posted by Mr.Encyclopedia at 4:39 PM on May 18 [3 favorites]


For those surprised to learn there are at least hundreds of apparently sincere people who believe in a flat Earth, I recommend the eight part Oh No Ross and Carrie podcast podcast discussion. (Though, be warned the "experiment" they take part in during later programs is so poorly designed, it's embarrassing. The rest of it is pretty good.)
posted by eotvos at 4:46 PM on May 18 [2 favorites]


Behind the Curve opens with a guy standing on Double Bluff beach, on Whidbey Island not far from where I live, pointing south to Seattle, and expressing incredulity that he can see the city, and using it as an argument that the Earth is flat. About six months prior, I stood on the same beach, and thought "what a wonderful spot to demonstrate the roundness of the earth" because you can see Seattle, and all the buildings are known heights, and you can see how low they are, and there's a point where you can find the true horizon, so you can do the geometry with simple tools. The beach itself is so flat, and the water often so calm that you can get your head right down to sea level and simplify the math down to one triangle if you like.

What I'm saying is these are great, and David Morgan-Mar is doing a hero's work.
posted by surlyben at 4:48 PM on May 18 [8 favorites]


If you start traveling east you eventually get back to where you started  [circumnavigation needed]
posted by oulipian at 4:56 PM on May 18 [4 favorites]


Genial MIT physics teacher Phil Morrison made a great TV science ed series in 1987 called 'The Ring of Truth'. Each topical episode, for all ages, is approached with plain language, humor, and everyday and common-sense evidence.

The episode called 'Mapping' [SLYT] goes through the history of that art, answering the question: how were (fairly accurate) maps of the whole world made long before planes or satellites?

It starts with Phil and his spouse driving a rental-truck stencilled with the name 'Eratosthenes' - discoverer of the Earth's circumference - several hundred miles through Kansas to repeat that evidence. The rest of the episode recreates the history of mapping ... and along the way gently makes its countless points. Splain that !
posted by Twang at 5:02 PM on May 18 [4 favorites]


If the Earth is flat, where does Santa live, huh?
posted by sjswitzer at 5:13 PM on May 18 [2 favorites]


What really gets me about the flat earth shit is that the supposed conspiracy is just so pointless.

The moon landings were faked? Well, sure - you'd need the whole of NASA and god knows how many others to be in on it and keep the secret for decades, but there's a believable motivation for the US government to have done so - to "win" the space race against the Russians.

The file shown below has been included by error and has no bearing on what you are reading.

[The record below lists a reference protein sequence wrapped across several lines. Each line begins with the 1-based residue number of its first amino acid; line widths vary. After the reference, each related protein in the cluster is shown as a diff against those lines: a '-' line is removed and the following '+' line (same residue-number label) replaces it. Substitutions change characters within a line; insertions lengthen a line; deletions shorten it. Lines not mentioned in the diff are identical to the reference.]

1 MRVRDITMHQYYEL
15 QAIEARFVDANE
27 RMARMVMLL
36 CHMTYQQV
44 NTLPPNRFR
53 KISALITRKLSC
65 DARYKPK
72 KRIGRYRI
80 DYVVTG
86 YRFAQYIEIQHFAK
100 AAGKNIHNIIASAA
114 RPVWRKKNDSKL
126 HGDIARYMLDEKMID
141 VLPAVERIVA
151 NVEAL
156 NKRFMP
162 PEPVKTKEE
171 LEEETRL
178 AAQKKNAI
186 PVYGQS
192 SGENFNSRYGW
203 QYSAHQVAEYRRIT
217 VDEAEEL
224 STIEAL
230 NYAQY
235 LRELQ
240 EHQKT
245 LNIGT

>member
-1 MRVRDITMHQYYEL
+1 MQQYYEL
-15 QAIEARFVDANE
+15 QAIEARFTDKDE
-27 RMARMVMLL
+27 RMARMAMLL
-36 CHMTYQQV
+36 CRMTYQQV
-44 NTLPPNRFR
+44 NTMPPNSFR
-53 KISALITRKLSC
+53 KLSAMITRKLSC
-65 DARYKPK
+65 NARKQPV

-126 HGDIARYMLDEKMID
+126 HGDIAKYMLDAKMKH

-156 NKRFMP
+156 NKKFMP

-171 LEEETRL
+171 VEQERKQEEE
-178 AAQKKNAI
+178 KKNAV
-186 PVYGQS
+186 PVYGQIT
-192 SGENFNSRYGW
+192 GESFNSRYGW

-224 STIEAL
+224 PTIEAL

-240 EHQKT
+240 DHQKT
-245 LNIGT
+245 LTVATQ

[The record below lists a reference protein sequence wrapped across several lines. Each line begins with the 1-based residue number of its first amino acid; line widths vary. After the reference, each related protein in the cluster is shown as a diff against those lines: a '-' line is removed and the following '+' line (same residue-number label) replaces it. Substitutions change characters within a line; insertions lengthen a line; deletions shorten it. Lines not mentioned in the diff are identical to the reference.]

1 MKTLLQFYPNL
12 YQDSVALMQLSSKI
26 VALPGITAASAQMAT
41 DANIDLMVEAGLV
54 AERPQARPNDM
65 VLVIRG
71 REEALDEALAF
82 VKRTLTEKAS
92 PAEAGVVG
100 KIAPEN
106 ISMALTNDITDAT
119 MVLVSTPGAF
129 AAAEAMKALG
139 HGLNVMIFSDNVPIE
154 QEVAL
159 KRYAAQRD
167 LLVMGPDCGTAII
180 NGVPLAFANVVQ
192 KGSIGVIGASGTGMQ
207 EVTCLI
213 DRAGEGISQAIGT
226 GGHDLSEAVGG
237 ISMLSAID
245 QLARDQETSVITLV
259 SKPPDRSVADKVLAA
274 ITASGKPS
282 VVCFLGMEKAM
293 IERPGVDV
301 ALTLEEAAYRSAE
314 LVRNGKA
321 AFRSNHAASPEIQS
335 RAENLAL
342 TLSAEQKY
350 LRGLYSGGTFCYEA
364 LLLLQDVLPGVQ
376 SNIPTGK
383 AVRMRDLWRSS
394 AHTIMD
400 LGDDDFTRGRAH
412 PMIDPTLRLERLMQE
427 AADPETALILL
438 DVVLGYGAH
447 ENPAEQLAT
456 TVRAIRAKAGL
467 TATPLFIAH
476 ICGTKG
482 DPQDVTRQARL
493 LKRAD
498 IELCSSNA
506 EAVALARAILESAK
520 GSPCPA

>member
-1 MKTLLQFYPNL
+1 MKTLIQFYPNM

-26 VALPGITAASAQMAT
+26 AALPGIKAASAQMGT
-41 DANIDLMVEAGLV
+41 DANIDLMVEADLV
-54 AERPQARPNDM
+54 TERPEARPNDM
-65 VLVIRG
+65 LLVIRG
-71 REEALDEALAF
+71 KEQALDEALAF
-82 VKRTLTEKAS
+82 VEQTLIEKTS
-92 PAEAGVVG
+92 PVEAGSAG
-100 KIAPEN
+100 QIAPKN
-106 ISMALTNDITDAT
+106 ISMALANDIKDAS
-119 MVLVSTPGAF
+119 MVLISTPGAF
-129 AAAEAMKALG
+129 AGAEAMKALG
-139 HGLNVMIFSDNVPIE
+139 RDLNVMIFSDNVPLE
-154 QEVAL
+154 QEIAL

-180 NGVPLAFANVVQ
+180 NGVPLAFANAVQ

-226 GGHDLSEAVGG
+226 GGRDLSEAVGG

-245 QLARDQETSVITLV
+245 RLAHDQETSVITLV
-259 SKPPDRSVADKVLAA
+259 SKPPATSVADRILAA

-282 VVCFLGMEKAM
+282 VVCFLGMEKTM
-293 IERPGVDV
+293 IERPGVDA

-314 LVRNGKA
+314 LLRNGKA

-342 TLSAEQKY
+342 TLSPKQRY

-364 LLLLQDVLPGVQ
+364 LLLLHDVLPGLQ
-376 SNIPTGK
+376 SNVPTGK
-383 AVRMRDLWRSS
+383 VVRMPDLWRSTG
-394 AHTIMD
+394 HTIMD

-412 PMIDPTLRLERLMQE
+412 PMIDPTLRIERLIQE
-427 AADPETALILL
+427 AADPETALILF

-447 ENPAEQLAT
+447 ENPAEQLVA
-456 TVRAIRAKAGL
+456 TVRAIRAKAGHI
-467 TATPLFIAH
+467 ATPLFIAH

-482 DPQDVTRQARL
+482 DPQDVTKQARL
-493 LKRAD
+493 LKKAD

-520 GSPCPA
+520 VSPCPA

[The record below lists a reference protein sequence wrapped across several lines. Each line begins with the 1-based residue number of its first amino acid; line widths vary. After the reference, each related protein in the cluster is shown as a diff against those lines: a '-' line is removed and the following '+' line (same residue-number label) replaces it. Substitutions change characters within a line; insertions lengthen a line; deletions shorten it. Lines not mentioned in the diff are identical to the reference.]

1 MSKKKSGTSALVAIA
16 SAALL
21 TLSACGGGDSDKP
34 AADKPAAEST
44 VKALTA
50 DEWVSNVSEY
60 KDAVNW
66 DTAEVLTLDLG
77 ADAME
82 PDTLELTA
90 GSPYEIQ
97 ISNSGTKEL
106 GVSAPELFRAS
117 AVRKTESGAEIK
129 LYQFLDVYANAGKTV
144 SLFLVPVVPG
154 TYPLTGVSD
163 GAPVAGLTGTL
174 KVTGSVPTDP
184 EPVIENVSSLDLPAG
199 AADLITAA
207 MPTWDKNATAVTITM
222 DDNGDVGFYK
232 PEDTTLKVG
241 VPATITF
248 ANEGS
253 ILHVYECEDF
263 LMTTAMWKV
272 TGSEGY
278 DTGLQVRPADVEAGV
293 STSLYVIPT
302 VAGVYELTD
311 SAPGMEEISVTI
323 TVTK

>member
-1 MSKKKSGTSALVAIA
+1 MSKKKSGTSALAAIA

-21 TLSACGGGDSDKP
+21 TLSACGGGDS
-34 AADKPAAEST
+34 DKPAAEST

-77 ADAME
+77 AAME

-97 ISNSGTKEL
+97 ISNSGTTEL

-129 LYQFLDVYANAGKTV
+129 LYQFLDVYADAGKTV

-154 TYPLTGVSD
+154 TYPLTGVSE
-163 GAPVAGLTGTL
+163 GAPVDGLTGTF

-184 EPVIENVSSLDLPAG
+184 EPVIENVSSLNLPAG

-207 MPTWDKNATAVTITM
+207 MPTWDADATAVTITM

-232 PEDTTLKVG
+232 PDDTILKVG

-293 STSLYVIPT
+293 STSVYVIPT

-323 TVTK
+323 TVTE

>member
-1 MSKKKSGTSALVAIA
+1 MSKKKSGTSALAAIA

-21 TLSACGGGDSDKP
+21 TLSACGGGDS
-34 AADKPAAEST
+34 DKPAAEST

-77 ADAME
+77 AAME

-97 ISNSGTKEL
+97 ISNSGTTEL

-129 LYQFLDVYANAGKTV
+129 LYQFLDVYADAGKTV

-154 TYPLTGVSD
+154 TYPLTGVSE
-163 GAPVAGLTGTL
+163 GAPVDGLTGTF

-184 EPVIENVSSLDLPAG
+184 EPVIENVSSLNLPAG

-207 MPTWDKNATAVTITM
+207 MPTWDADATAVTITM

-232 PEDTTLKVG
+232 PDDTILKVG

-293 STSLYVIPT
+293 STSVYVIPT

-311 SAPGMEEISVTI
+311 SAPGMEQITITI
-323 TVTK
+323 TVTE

9/11 was an inside job? Again, you'd need a whole bunch of people to be in on it and keep the secret for going on twenty years, but there were plenty of rich and powerful people who stood to gain from creating an excuse to go start some wars in the Middle East.

But flat earth?

You need basically every single pilot, sailor, astronomer, cartographer, geologist and fuck even knows how many other professions - all of them, in every country in the entire world, in all of history for the past several centuries at least, to be in on the conspiracy and never reveal it.

And for all that effort they gain... what, exactly? Why would it be so terrible for anyone to know the truth?

It's just so fucking stupid.
posted by automatronic at 5:14 PM on May 18 [23 favorites]


The point of the flat earth conspiracy is not that some people believe the Earth is flat. It's the everything else they are willing to believe and have accepted to maintain that core, false idea.
posted by Going To Maine at 5:15 PM on May 18 [1 favorite]


And for all that effort they gain... what, exactly? Why would it be so terrible for anyone to know the truth?

Some Flat Earthers believe that the purpose of the conspiracy is to conceal what’s on the other side of the ice wall. Some believe that there are extra, paradisaic continents beyond the wall that only the rich and powerful know about.

Others believe that the conspiracy is motivated by a desire to deny the existence of God.

Most Flat Earthers tie their beliefs to some version of Christian fundamentalism, though this is not universal.
posted by chrchr at 5:32 PM on May 18 [7 favorites]


As a die hard agnostic (can you *prove* god does not exist) there are a number of psychological/sociological conditions that need a lot more serious research, Flat earthers, vaccination deniers, belief in, well anything, Santa Claus (post-three year old), various gods, the One True God (which ever one that is), luck, life after death, pixies, magic, a good ending to GoT.

Mostly those that put children at risk makes it vital to discover a real understanding of the cultural, genetic or chemical cause for the very odd irrational beliefs that seem to be going around. I don't think it's something that can be worked out chatting about in any forum, it needs actual scientific inquiry. And disturbingly increasingly so.

(oh but anyway: TEAM Tortoise, can you prove that the globe is not rolling along on the back of an infinite stack of invisible tortoises?)
posted by sammyo at 5:46 PM on May 18 [2 favorites]


And for all that effort they gain... what, exactly? Why would it be so terrible for anyone to know the truth?

Sadly, this is often the point in the conversation where the conspiracy theorist brings up The Jews.
posted by rhamphorhynchus at 6:20 PM on May 18 [7 favorites]